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Beach Buddies Prefers Personal Approach

PANAMA CITY, Fla. — David Sumner modestly describes his start-up as “a small, little business we’re hoping to grow.” But since opening in April 2007, the growth of Beach Buddies Laundry Service has been anything but modest.
Starting with a pair of 60-pound washer-extractors and 75-pound tumblers (along with an old, rebuilt 50-pound washer-extractor), only a few months passed before Sumner found he needed to double his laundry’s capacity. Today, Beach Buddies boasts a 135-pound washer-extractor and four 60-pound units, a 175-pound tumbler and six 75-pound machines as well as a folder.
“It’s been beyond my wildest nightmares,” Sumner jokes of running the business. He says he didn’t take a day off from April through December. “I don’t know that everyone could have done it,” he says, crediting the patience and understanding of his wife, Carolyn, as a “godsend.”
While Beach Buddies is blossoming, Sumner is quick to point out it doesn’t have customers. For a guy dedicated to service, that term is far too impersonal. Beach Buddies has “partners,” about 20-plus and growing, mostly condominium developments and resorts.
“I’m not marketing anymore … I never thought I’d say that,” Sumner says. Referrals continue to feed the business to the point that it may need to purchase additional storage space. “We’re starting to bust at the seams a little,” he says of Beach Buddies’ leased 5,000-square-foot facility.GETTING STARTED ... FROM A DISTANCE
Sumner admits Beach Buddies is quite a departure from his previous work in the banking world. So just how does a guy living in Indiana and working in finance head to Florida and set up a laundry service?
From the moment he and his family bought into their first time-share in Panama City years ago, they were hooked on the area. Over the years, he bought and sold condominiums in the Gulf Coast city. Then he and a friend were discussing that with all the new condominiums going up, a cleaning service might provide a solid business opportunity. However, after some lengthy investigation, he determined it was a laundry service that was lacking.
Still, the obstacle that remained was setting up a business from afar. Enter Willard Clewis of A1 Appliance Service & Sales, a Huebsch distributor based in Panama City. Sumner says Clewis has been like a father to him in assisting with setting up the operation, including finding a building and getting things going.CHANGE OF PLANS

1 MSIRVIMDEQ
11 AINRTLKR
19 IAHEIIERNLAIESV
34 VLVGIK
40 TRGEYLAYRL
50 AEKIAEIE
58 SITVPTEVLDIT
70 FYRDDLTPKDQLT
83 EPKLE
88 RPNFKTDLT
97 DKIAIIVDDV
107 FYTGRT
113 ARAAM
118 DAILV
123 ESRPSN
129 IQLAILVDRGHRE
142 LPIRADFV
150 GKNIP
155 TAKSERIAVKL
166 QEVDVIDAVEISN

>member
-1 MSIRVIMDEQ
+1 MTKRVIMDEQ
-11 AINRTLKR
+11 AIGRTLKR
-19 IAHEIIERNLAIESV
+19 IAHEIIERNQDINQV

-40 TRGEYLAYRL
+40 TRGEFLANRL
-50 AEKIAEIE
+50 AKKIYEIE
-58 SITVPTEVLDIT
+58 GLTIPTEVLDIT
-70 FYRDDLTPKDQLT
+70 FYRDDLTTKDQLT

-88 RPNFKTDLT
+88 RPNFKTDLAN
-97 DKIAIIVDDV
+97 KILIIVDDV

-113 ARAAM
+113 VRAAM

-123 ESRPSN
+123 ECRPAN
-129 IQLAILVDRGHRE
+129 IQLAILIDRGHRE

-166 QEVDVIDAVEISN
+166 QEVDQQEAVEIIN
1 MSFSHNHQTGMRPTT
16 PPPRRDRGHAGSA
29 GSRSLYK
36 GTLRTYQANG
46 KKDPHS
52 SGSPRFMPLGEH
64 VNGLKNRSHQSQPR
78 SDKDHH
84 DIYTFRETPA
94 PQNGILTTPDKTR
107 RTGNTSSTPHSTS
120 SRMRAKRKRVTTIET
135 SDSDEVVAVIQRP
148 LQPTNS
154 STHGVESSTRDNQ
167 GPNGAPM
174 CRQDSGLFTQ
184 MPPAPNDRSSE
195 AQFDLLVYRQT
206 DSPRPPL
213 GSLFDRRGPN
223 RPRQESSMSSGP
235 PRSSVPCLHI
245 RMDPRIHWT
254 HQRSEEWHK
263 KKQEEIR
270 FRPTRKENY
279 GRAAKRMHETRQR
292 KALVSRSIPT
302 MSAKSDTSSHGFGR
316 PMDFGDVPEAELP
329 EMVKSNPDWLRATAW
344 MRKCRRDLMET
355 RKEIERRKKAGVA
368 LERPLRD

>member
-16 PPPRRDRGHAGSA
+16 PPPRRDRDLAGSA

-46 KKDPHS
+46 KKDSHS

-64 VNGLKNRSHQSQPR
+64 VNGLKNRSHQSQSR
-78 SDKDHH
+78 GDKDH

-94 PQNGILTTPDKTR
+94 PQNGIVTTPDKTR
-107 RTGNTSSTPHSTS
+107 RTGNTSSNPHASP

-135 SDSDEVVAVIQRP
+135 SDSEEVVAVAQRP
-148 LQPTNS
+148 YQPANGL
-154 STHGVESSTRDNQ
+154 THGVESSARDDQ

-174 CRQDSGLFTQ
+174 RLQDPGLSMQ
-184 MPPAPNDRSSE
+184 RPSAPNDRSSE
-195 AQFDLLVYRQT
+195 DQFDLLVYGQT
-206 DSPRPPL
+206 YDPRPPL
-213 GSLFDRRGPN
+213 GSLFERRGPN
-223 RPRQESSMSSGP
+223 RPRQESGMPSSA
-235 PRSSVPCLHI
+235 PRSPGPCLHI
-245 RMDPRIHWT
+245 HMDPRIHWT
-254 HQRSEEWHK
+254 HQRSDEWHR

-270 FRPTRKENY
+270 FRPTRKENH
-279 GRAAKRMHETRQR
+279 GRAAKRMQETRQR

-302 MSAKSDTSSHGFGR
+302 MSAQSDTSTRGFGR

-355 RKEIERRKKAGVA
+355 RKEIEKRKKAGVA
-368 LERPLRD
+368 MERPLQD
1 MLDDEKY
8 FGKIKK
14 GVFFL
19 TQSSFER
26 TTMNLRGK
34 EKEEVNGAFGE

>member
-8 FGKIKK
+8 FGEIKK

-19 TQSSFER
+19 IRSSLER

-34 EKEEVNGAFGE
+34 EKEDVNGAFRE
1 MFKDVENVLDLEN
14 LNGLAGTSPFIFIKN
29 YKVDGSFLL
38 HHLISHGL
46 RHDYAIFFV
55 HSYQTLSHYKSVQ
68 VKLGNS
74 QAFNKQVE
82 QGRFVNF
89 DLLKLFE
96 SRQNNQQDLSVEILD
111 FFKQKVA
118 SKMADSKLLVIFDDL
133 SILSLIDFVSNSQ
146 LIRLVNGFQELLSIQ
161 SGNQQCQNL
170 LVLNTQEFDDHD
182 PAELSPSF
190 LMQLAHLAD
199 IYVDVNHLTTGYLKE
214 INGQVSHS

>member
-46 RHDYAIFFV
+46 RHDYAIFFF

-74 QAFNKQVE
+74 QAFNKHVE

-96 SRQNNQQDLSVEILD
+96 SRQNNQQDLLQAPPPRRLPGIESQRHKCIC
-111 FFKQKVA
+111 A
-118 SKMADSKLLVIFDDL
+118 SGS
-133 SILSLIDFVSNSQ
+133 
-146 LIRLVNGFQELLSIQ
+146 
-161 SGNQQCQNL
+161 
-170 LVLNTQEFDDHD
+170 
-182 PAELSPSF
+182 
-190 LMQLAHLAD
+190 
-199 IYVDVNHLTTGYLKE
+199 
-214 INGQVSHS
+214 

Sumner’s son was supposed to head south to run the operation, but as the business neared opening, he opted to pursue a different vocation. David Sumner decided that with a shift in the corporate culture at his employer, he needed the change.
“You prepare a little, but you’re never really prepared enough,” Sumner says of his learning curve. Again, he credits a great support system, led by Clewis and the Alliance Laundry Systems finance department, with helping in the early going. A nucleus of dedicated employees also assisted in keeping things turning as the business ramped up. “Those guys work their butts off,” he says.
Patience was the key as Sumner received a couple commitments early and quickly added five to six new partners. The additions forced Beach Buddies to add equipment almost immediately.
“Everything is about marketing,” says Sumner, who also focuses on providing excellent customer service. Only recently did he give up some responsibility in picking up and dropping off linen. He jokes that as the sole owner, he’s got no one to blame if he encounters a setback.TAKING CARE OF BUSINESS
Beach Buddies joins with its partners in open-ended agreements that can be dissolved with 30 days notice. Sumner says he’d like to lock larger partners into longer-term agreements of 16 or 19 months.
The operation employs about 15 employees through roughly two shifts. Sumner gets started at 6 a.m., performing any pre-maintenance on equipment and starting any terry items to get a jump on the day before staff arrives at 8 a.m. From there, collection and delivery start at about 10 a.m.
Weighing and quality review happens toward the end of the day, before deliveries start. A second shift arrives between 3 and 4 p.m. and works until about 9 p.m. Beach Buddies is processing between 3,000 and 3,500 pounds of linen — mostly bedding and terry items, with some tablecloths — daily. Before Sumner bought a folder, everything was folded by hand.
While the economy and other sectors are seeing downturns, Sumner’s business seems to have been insulated thus far. “They say the tourist season is off [as high as 30%]… but I can’t tell it right now,” he says, adding in the most endearing of terms that the Fourth of July week was “God-awful.”
The flow at Beach Buddies seems more spread out throughout the week, something Sumner attributes to vacationers coming in for more long-weekend stays. Business should remain strong through December before tailing off and picking up again in April. He hopes to bring on resorts that cater more to golfers, as those partners would help carry the business better year-round.
“Last year, I had to beg, borrow and steal linens during my slow time,” Sumner jokes of the off-season. “My goal is to find a nice mix of businesses.”
Even with the slow periods, Beach Buddies may have to double its capacity again next year to keep up with demands during the summer season. For the immediate future, however, Sumner is hoping to add an operational supervisor and additional driver to enable him to concentrate on building the business.
“I love the PR stuff,” he says. And those duties might mean fewer 15-hour days for him as well.
 

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